At first glance I look like any other Fullerton College student, textbooks and folders in one hand, iPhone in the other, a large tote bag stuffed with yesterday’s notes and random necessities and an urgency in my walk that only college students can relate to.
But really, I’m an undocumented college student living below the poverty line. I don’t look or act any different.
I’m lucky to be here. I’m lucky to be going to school, any school, that will accept my willingness to learn and educate me to my highest potential.
What does living under the poverty line while being undocumented mean? Even I have a hard time swallowing this myself at times.
According to the National Conference of State Legislatures, the poverty threshold for a family of six is $32,580 in 2016. My family lingered just below $30,000 last year.
As the eldest of 4 kids, I am the only one attending college and miraculously making it one day at a time with the help of two extremely supportive parents.
On top of that, I don’t have the proper paperwork to prove that I am a U.S. citizen. I immigrated to California from South Korea at the age of four and simultaneously had no idea I would be thrust into the often shaky and lonely world of college life as an undocumented student.
Being undocumented bars me from truly exploring my educational and financial possibilities. I’m not supposed to excel. I’m not supposed to have opportunities. Yet, here I am.
Sure, one could call me illegal. That won’t change the fact that I’ve lived in California for more than half my life and have assimilated into American culture by the time I could utter a single word in English at four years old. I vowed to myself that I will perfect the language the moment I set foot in this country.
I love America, despite some of its shortcomings. I consider myself American. It doesn’t matter to me that society says I’m not.
However, calling myself American doesn’t work the same way with college paperwork. I had to deal with the heartache that accompanies the undocumented status from the start of my college career until now. I didn’t have a choice but to play by the rules to get what I wanted. And I badly wanted college.
It’s crazy how I feel so normal, yet this notion of being undocumented quite often jolts me out of my seat.
First, it was realizing that I didn’t have a Social Security number to report to FAFSA. Just like that, financial aid escaped from my hands. Counselor after counselor told me I didn’t qualify for federal aid of any kind. I had to do this on my own.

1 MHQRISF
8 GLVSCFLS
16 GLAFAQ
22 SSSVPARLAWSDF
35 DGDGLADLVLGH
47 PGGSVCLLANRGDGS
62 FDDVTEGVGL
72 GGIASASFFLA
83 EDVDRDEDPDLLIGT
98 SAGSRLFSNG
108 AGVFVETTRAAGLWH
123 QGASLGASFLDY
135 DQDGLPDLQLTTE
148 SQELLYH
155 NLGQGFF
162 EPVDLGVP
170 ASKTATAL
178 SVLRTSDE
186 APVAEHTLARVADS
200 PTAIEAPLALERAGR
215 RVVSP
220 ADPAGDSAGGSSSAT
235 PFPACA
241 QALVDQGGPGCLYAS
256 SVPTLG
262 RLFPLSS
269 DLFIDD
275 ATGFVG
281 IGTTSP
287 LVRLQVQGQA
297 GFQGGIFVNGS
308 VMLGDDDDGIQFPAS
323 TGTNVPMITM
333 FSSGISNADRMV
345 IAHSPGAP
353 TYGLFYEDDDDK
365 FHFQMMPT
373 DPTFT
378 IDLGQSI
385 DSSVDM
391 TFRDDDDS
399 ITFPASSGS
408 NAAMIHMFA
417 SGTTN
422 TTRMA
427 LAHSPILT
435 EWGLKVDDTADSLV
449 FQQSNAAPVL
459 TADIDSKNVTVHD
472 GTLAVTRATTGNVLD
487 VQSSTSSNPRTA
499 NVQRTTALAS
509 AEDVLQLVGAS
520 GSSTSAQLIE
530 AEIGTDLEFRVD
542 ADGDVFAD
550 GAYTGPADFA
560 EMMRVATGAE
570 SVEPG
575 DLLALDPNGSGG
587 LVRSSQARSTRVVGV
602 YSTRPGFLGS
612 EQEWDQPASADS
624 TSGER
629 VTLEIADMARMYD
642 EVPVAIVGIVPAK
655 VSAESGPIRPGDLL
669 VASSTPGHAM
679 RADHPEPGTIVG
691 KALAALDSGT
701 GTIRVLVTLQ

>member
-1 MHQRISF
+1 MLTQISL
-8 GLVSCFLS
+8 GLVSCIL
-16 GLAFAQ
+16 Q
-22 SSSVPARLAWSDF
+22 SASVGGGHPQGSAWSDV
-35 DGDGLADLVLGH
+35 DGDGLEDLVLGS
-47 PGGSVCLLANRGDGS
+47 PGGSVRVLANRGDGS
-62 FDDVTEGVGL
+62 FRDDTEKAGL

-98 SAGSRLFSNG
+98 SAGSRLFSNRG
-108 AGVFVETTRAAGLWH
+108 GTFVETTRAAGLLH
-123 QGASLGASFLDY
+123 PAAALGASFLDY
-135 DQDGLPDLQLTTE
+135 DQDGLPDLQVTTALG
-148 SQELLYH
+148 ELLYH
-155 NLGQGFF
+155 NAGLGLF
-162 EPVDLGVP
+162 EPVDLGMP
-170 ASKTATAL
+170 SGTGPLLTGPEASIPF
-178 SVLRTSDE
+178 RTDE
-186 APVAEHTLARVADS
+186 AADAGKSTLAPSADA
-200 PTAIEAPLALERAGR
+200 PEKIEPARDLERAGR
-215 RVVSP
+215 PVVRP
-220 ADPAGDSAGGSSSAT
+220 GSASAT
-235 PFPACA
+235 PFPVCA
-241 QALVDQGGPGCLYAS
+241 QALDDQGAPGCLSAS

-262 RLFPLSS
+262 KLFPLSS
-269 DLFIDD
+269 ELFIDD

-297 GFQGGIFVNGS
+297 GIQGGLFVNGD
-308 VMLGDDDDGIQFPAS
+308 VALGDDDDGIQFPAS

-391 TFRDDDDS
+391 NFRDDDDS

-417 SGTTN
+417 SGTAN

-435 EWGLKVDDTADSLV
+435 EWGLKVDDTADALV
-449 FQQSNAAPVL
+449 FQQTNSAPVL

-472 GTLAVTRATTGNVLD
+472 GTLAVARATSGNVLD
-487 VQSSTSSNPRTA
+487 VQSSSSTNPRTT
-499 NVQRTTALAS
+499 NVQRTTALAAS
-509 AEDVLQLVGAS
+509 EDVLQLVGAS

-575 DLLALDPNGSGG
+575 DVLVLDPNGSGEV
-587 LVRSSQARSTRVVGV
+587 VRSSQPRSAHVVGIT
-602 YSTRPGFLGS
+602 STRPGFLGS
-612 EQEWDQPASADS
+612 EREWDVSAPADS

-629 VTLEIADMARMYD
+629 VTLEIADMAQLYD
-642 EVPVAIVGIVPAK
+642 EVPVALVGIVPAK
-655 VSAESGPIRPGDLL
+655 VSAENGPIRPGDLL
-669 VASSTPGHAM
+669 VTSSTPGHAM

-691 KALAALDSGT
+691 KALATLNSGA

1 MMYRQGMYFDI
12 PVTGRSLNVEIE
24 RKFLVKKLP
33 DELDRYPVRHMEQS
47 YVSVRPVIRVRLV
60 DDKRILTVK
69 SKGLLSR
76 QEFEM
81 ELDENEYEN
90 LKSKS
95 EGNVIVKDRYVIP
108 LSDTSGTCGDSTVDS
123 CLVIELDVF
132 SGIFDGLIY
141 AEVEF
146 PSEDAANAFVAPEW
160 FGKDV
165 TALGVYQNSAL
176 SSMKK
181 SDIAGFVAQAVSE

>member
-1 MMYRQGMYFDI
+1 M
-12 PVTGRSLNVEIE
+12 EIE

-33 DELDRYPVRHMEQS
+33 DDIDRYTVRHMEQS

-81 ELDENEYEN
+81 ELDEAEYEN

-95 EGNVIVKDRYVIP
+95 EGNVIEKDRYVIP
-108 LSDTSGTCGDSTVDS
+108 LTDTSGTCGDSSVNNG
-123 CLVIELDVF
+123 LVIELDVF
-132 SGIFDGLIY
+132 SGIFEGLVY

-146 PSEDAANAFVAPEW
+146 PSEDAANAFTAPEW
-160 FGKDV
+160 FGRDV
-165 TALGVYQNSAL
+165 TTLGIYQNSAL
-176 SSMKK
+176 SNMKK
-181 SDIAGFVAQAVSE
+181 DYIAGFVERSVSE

I still remember that summer after my senior year of high school I had a full-time job. While everyone I knew flew overseas to capture perfect Instagram moments I was supervising kids in their weekly swimming lessons.
There was also the fact that I couldn’t obtain a driver’s license and legally work until my sophomore year of college, all because I didn’t have proof of identification.
The process of filling out paperwork after paperwork and meeting with lawyers to make sure I was qualified for a SSN and work permit to prevent deportation, all under the name of DACA (Deferred Action for Childhood Arrivals), was quite like wading through molasses.
Every step I tried to take wouldn’t let me go forward. My parents and I were exhausted and almost lost all hope at times. I constantly questioned myself if all our efforts were worth it.
While all those sleepless nights and prayer proved fruitful, it took me 22 years to believe that I was worth fighting for. My education, above all things, was worth fighting for.
Sure, I’m still struggling. I will never experience the dorm life. I’ve juggled school and work life since the beginning of my college career. Although I now qualify for the DREAM Act, a legislation that allows undocumented students to fund their education under certain criteria, I still feel guilty every time my mom offers her credit card to buy my books. While I’ve finally gotten a work permit, renewal costs half a grand every two years and certainly doesn’t guarantee citizenship.
I’ve lived through it and that’s all that matters. Nearly 1,000 Fullerton College students are living my story right now, and it brings me great comfort to know that there are people out there who understand.
I can’t do much to change my circumstances but I do have a voice..